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Summary: In this sermon, Paul gives us a six-point summary of the gospel--the good news of God.

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In his commentary on Romans John MacArthur points out that a quick look at any newspaper or a passing glance at a weekly news magazine reminds us that in our world most news is bad and seems to be getting worse. What is happening on a national and worldwide scale is simply the magnification of what is happening on an individual level. As personal problems, animosities, and fears increase, so do their counterparts in society at large.

People are in the grip of a terrifying power that holds them at the very core of their being. Left unchecked, it pushes them to self-destruction in one form or another.

That power is sin, which is always bad news.

Sin is bad news in every dimension. Among its consequences are four inevitable byproducts that guarantee misery and sorrow for a world taken captive by it. Let me state four byproducts of sin.

First, sin has selfishness at its heart. The basic element of fallen human nature is the exaltation of self, the ego.

When Satan fell, he was asserting his own will above God’s will, declaring five times, “I will. . .” in Isaiah 14:13-14, a passage which speaks of Satan’s fall: “I will ascend to heaven; I will raise my throne above the stars of God; I will sit enthroned on the mount of assembly, on the utmost heights of the sacred mountain. I will ascend above the tops of the clouds; I will make myself like the Most High.”

Man fell by the same self-will, when Adam and Eve asserted their own understanding about right and wrong above God’s clear instruction (Genesis 2:16-17; 3:1-7).

By nature every person is self-centered and inclined to have his own way. He will push his selfishness as far as circumstances and the tolerance of society will allow. When a person’s self-will is unbridled, he consumes everything and everyone around him in an insatiable quest to please himself. When friends, fellow students, colleagues, or a spouse cease to provide what is wanted, they are discarded like a pair of old shoes. Much of modern western society has been so imbued with the propriety of self-esteem and self-will that virtually every desire has come to be considered a right.

The ultimate goal in many lives today is little more than perpetual self-satisfaction. Every object, every idea, every circumstance, and every person is viewed in light of what it can contribute to one’s own purposes and welfare. Lust for wealth, possessions, fame, dominance, popularity, and physical fulfillment drives people to pervert everything they possess and everyone they know. Employment has become nothing more than a necessary evil to finance one’s indulgences. As is often noted, there is a constant danger of loving things and using people rather than loving people and using things. When that temptation is succumbed to, stable and faithful personal relationships become impossible. A person engulfed in self-will and self-fulfillment becomes less and less capable of loving, because as his desire to possess grows and his desire to give withers. And when he forfeits selflessness for selfishness, he forfeits the source of true joy.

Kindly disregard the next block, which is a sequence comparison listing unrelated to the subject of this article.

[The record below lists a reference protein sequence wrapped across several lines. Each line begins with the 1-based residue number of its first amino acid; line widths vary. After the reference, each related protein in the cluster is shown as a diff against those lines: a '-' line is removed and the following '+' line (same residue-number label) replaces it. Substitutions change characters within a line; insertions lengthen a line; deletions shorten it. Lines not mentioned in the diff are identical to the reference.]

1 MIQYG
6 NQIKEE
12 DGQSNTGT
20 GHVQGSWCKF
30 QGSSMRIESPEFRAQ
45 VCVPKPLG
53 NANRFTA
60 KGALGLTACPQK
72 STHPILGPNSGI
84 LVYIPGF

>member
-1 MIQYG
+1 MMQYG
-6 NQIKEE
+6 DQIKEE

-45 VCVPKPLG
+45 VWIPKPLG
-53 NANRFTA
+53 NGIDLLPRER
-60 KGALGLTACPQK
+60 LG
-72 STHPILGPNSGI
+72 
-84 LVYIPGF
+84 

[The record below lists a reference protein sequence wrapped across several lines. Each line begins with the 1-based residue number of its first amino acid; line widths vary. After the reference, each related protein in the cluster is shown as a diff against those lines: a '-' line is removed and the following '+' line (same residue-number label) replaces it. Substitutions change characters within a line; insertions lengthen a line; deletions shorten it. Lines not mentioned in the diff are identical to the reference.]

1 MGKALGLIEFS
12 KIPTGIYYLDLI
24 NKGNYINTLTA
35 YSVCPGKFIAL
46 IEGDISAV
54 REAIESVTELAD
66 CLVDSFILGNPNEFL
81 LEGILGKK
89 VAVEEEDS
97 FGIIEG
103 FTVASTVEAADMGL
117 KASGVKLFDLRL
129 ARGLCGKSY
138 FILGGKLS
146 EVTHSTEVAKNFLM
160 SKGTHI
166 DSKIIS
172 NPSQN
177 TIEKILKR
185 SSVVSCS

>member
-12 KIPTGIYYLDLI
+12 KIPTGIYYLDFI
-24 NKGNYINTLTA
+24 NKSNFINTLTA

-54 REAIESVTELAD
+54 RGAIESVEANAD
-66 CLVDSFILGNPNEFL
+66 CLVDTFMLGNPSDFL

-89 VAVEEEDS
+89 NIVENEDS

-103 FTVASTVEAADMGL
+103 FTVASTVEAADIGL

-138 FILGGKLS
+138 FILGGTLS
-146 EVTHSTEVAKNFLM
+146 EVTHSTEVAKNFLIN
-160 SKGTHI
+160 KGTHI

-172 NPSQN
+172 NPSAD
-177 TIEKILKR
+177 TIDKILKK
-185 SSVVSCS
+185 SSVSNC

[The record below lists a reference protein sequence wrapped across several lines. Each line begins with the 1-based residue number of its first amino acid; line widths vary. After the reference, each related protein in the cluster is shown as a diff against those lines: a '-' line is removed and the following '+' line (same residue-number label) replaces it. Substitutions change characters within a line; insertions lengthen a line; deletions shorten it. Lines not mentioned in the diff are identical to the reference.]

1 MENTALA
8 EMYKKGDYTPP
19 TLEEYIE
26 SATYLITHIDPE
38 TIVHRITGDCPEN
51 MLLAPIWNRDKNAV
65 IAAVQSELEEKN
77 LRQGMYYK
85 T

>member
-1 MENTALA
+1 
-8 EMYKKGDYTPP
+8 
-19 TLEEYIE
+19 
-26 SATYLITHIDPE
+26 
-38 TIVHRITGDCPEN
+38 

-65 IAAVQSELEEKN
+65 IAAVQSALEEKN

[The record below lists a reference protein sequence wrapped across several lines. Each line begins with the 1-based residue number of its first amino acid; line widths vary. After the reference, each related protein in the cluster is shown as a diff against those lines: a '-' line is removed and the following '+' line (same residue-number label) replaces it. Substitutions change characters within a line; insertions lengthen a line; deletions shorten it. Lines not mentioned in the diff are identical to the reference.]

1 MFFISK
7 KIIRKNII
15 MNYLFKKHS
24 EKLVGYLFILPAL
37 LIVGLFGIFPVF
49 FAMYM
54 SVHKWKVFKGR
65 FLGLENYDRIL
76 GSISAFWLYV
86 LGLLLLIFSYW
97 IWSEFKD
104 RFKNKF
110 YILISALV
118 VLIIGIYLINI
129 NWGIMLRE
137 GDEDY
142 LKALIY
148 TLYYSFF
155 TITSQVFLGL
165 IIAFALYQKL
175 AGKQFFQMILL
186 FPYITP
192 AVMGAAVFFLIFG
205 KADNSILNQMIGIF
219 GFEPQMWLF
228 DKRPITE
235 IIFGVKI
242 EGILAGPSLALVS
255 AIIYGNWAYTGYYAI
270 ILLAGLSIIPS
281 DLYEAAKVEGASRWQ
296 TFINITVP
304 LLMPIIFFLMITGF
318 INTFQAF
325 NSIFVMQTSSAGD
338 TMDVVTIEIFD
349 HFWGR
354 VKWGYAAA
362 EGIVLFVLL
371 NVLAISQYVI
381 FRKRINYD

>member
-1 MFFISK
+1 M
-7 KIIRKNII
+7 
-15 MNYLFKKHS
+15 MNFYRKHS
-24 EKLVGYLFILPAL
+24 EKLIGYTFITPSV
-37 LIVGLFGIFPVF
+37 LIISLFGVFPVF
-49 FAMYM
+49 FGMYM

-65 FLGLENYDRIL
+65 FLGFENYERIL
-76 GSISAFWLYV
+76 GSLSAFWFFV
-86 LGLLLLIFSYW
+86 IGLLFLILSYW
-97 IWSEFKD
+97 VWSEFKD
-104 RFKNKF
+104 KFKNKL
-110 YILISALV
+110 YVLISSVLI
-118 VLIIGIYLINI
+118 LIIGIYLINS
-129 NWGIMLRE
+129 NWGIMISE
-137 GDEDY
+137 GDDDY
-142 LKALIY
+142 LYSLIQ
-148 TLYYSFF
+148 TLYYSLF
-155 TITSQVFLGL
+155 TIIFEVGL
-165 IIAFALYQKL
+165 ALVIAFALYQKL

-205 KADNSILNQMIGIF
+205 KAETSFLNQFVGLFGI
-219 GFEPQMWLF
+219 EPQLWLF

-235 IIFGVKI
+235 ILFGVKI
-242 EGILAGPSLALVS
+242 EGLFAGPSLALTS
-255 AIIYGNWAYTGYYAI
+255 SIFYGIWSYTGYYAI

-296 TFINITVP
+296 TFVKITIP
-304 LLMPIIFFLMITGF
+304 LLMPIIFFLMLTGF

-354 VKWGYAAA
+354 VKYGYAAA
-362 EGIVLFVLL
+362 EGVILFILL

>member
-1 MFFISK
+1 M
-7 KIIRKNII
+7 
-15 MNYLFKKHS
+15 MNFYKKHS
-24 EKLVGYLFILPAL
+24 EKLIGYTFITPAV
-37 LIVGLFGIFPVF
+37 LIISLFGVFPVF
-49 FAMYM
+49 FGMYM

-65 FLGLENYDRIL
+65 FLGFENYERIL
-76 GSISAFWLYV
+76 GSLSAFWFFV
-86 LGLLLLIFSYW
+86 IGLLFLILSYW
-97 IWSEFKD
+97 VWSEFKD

Selfish greed progressively alienates a person from everyone else, including those who are closest and dearest. The end result is loneliness and despair. Everything that is craved soon yields to the law of diminishing returns, and the more one has of it, the less it satisfies.

Second, sin produces guilt. This is another form of bad news. No matter how convincingly one tries to justify selfishness, its inevitable abuse of things and people cannot escape generating guilt.

Like physical pain, guilt is a God-given warning that something is wrong and needs correcting. When guilt is ignored or suppressed, it continues to grow and intensify, and with it comes anxiety, fear, sleeplessness, and countless other spiritual and physical afflictions.

Many people try to overcome those afflictions by masking them with possessions, money, alcohol, drugs, sex, travel, and psychoanalysis. They try to assuage their guilt by blaming society, parents, a deprived childhood, environment, restrictive moral codes, and even God himself. But the irresponsible notion of blaming other persons and things only aggravates the guilt and escalates the accompanying afflictions.

Third, sin produces meaninglessness. This is still another form of bad news and one that is endemic to modern times.

Trapped in his own selfishness, the self-indulgent person has no sense of purpose or meaning. Life becomes an endless cycle of trying to fill a void that cannot be filled. The result is futility and despair.

To questions such as, “Why am I here? What is the meaning of life? What is truth?” the self-indulgent person finds no answers in the world but instead discovers the lies of Satan, who is the author of lies and prince of the present world system (cf. John 8:44; 2 Corinthians 4:4). In the words of Edna St. Vincent Millay in her poem “Lament,” he can only say, “Life must go on; I just forget why.” Or, like the central character in one of Jean-Paul Sartre’s novels, he may say nihilistically, “I decided to kill myself to remove at least one superfluous life.”

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